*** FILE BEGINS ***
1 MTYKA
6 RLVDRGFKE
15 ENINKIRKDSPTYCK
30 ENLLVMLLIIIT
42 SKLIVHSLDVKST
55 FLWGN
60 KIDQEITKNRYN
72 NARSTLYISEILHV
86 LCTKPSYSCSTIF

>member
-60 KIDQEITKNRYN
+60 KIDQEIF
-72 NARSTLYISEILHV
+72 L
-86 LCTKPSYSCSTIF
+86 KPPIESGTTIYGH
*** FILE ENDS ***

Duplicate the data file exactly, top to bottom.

1 MTYKA
6 RLVDRGFKE
15 ENINKIRKDSPTYCK
30 ENLLVMLLIIIT
42 SKLIVHSLDVKST
55 FLWGN
60 KIDQEITKNRYN
72 NARSTLYISEILHV
86 LCTKPSYSCSTIF

>member
-60 KIDQEITKNRYN
+60 KIDQEIF
-72 NARSTLYISEILHV
+72 L
-86 LCTKPSYSCSTIF
+86 KPPIESGTTIYGH